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A Proof of Fermat's Little Theorem

by 2^Oscar
Tags: fermat, proof, theorem
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2^Oscar
#1
Dec6-09, 12:10 PM
P: 45
Hi guys,

I've been reading a chapter from a book and I've been attempting a question which uses the binomial theorem to prove Fermat's Little Theorem. The question goes as follows:

Let p be a prime number:
i) Show that if r, s are positive integers such that r divides s, p divides r and p does not divide s, then p divides [tex]\frac{r}{s}[/tex].
ii) Deduce that p divides the binomial coefficient [itex]\displaystyle \binom{p}{k}[/itex] for any k such that [tex]1 \leq k \leq p-1[/tex].
iii) Now use the binomial theorem to prove by induction on n that p divides n[tex]^{p}[/tex] - n for all positive integers n. Hence deduce Fermat's Little Theorem.


I can handle the first two parts of the question, but I think I may not have showed them in a way which leads onto being able to prove the third part. For i) I said that since r divides s I can express s as some multiple of r, which gets me r in both the numerator and the denominator of the fraction and thus since p divides r p must divide the fraction. I did a similar approach for the second part except using the expanded [tex]\frac{p!}{k!(p-k)!}[/tex] form.

Could someone please help me finish off the rest of the question? I'm really stumped...


Cheers,
Oscar
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dodo
#2
Dec6-09, 06:12 PM
P: 688
I imagine that the binomial theorem will come in during the induction step, when you have to say something about (n+1)^p - (n+1).

You may want to revise the statement of the question at I), because something doesn't look right. Divisibility is transitive, so if p|r and r|s then p|s, it cannot be that "p does not divide s" as stated. Maybe it is s who divides r and not the other way around, since the question uses the fraction [tex]\frac r s[/tex] and apparently expects it to be an integer.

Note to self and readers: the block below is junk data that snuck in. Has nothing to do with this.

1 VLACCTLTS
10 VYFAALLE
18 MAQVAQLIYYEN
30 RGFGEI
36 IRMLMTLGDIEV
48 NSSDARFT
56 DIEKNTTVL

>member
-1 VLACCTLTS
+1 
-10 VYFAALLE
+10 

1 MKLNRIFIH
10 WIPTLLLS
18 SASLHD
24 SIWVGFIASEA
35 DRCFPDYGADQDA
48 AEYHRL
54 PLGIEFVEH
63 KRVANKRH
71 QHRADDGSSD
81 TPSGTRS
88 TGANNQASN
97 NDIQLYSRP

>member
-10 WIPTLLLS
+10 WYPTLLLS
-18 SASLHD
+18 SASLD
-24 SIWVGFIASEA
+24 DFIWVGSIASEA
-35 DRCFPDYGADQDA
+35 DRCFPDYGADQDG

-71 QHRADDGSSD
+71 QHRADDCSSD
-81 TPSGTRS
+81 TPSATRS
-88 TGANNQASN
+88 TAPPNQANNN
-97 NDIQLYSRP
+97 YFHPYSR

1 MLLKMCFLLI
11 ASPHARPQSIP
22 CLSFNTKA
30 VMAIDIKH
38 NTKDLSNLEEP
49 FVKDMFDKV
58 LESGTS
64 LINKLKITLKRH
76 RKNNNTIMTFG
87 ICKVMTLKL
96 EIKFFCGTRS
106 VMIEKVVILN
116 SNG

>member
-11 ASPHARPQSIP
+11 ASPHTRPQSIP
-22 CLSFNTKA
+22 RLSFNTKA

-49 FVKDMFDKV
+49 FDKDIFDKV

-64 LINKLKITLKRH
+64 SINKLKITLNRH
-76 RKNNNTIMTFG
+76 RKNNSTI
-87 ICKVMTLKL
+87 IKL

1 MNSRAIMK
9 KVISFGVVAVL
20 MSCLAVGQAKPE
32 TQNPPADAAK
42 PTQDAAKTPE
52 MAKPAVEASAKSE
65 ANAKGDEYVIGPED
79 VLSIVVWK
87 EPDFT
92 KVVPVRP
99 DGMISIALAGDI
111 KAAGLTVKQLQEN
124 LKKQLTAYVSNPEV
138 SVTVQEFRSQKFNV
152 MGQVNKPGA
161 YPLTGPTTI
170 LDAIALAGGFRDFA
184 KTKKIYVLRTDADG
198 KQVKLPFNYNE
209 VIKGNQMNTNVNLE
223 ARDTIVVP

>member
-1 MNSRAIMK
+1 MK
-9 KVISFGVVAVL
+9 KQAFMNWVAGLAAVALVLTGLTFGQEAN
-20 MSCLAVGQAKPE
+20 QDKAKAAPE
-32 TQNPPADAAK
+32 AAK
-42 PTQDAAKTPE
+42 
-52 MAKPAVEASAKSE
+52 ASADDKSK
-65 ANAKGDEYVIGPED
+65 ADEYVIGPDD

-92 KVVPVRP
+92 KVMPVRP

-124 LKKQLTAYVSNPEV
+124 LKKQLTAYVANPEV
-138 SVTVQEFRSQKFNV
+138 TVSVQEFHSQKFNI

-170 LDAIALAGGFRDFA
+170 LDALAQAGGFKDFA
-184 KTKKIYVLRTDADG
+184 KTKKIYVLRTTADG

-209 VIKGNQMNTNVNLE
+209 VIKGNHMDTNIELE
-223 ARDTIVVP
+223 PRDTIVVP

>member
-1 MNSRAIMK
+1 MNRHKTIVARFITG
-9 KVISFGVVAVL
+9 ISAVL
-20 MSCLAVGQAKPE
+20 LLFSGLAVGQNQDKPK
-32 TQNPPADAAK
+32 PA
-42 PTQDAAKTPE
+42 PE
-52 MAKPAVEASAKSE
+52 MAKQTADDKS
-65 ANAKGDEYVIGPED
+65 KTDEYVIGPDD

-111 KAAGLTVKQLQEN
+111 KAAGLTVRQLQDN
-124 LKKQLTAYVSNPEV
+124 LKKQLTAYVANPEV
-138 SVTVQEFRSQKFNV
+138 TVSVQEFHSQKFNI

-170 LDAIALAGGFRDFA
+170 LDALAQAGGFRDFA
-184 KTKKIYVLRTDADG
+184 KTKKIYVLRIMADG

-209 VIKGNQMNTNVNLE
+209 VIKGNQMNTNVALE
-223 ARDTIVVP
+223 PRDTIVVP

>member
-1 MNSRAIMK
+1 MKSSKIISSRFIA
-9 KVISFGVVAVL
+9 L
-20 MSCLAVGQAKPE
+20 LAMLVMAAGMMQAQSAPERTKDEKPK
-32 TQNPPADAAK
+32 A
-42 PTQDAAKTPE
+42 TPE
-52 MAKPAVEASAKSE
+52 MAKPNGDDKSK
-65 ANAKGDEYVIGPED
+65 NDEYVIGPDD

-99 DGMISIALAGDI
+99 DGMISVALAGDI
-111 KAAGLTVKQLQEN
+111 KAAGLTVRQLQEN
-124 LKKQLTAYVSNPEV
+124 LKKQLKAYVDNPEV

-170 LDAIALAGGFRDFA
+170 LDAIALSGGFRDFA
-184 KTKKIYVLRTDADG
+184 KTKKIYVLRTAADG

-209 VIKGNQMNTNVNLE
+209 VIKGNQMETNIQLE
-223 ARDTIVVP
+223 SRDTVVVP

robert Ihnot
#3
Dec6-09, 08:43 PM
P: 1,059
r divides s, p divides r and p does not divide s,

This is what looks wrong to Dodo, just ignore it.

Now use the binomial theorem to prove by induction on n that p divides n^p - n.

What is said about is the Key Statement and a giveaway. For p a prime, just start with the usual begining n=1.

robert Ihnot
#4
Dec12-09, 01:49 AM
P: 1,059
A Proof of Fermat's Little Theorem

If nobody else wants to say anything, I feel the need to elaborate.

What is the basis? [tex] 1^p-1 \equiv 0 \bmod p. [/tex]
What is the induction hypothesis?[tex] K^p-K \equiv 0 \bmod p.[/tex]

What to prove? [tex] (K+1)^p - (k+1) \equiv 0 \bmod p. [/tex]
nomather1471
#5
Dec12-09, 09:08 PM
nomather1471's Avatar
P: 19
robert Ihnot
#6
Dec13-09, 01:25 PM
P: 1,059
Sure! Correct! If you take an example (x+y)^3 = X^3 + 3x^2(y) + 3x(y^2) + y^3. The fact remains that [tex]\frac {p!}{0!p!} [/tex] will divide out p, and similarly for the last term. Every other term contains p only in the numerator.

Thus from the problem, [tex] (K+1)^P -(K+1)\equiv K^p+1^p -(K+1) \equiv K^p-K \equiv 0 \bmod p [/tex]
The last step by the induction hypothesis.
nomather1471
#7
Dec13-09, 04:25 PM
nomather1471's Avatar
P: 19
Quote Quote by robert Ihnot View Post
Sure! Correct! If you take an example (x+y)^3 = X^3 + 3x^2(y) + 3x(y^2) + y^3. The fact remains that [tex]\frac {p!}{0!p!} [/tex] will divide out p, and similarly for the last term. Every other term contains p only in the numerator.

Thus from the problem, [tex] (K+1)^P -(K+1)\equiv K^p+1^p -(K+1) \equiv K^p-K \equiv 0 \bmod p [/tex]
The last step by the induction hypothesis.
Is there any problem at my proof?
robert Ihnot
#8
Dec13-09, 08:48 PM
P: 1,059
nomather1471: Is there any problem at my proof?

No! I just thought it was a little lengthy writing out all those coefficients. Plus it was a litle difficult to bring it up.

I guess I should have left it alone!


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